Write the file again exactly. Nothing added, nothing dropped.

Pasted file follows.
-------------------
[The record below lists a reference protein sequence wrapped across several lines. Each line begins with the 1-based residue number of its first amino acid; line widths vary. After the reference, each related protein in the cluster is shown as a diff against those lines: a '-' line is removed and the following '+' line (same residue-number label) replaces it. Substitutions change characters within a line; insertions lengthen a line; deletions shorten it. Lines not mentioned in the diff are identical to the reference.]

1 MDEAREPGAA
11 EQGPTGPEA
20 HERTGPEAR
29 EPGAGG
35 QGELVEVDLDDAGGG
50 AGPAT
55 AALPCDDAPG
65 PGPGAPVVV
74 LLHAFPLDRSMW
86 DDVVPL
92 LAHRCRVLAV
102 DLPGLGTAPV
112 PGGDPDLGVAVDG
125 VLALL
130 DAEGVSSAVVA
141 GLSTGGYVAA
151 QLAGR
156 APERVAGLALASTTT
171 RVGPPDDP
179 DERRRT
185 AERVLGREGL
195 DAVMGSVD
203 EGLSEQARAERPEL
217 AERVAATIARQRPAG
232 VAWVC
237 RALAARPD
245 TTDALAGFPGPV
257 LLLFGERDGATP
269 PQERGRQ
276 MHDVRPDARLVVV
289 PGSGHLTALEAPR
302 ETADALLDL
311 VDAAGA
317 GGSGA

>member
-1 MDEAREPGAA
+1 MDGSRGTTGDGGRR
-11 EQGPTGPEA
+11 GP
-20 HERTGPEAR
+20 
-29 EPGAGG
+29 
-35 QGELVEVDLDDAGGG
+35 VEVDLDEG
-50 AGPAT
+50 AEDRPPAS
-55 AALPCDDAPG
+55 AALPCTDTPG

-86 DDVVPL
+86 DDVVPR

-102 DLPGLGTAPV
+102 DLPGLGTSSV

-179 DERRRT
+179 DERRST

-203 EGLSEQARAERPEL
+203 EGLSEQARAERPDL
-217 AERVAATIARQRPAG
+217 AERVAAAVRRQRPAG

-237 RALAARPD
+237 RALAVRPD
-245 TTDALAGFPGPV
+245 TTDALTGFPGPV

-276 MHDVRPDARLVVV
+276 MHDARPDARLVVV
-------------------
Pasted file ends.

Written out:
[The record below lists a reference protein sequence wrapped across several lines. Each line begins with the 1-based residue number of its first amino acid; line widths vary. After the reference, each related protein in the cluster is shown as a diff against those lines: a '-' line is removed and the following '+' line (same residue-number label) replaces it. Substitutions change characters within a line; insertions lengthen a line; deletions shorten it. Lines not mentioned in the diff are identical to the reference.]

1 MDEAREPGAA
11 EQGPTGPEA
20 HERTGPEAR
29 EPGAGG
35 QGELVEVDLDDAGGG
50 AGPAT
55 AALPCDDAPG
65 PGPGAPVVV
74 LLHAFPLDRSMW
86 DDVVPL
92 LAHRCRVLAV
102 DLPGLGTAPV
112 PGGDPDLGVAVDG
125 VLALL
130 DAEGVSSAVVA
141 GLSTGGYVAA
151 QLAGR
156 APERVAGLALASTTT
171 RVGPPDDP
179 DERRRT
185 AERVLGREGL
195 DAVMGSVD
203 EGLSEQARAERPEL
217 AERVAATIARQRPAG
232 VAWVC
237 RALAARPD
245 TTDALAGFPGPV
257 LLLFGERDGATP
269 PQERGRQ
276 MHDVRPDARLVVV
289 PGSGHLTALEAPR
302 ETADALLDL
311 VDAAGA
317 GGSGA

>member
-1 MDEAREPGAA
+1 MDGSRGTTGDGGRR
-11 EQGPTGPEA
+11 GP
-20 HERTGPEAR
+20 
-29 EPGAGG
+29 
-35 QGELVEVDLDDAGGG
+35 VEVDLDEG
-50 AGPAT
+50 AEDRPPAS
-55 AALPCDDAPG
+55 AALPCTDTPG

-86 DDVVPL
+86 DDVVPR

-102 DLPGLGTAPV
+102 DLPGLGTSSV

-179 DERRRT
+179 DERRST

-203 EGLSEQARAERPEL
+203 EGLSEQARAERPDL
-217 AERVAATIARQRPAG
+217 AERVAAAVRRQRPAG

-237 RALAARPD
+237 RALAVRPD
-245 TTDALAGFPGPV
+245 TTDALTGFPGPV

-276 MHDVRPDARLVVV
+276 MHDARPDARLVVV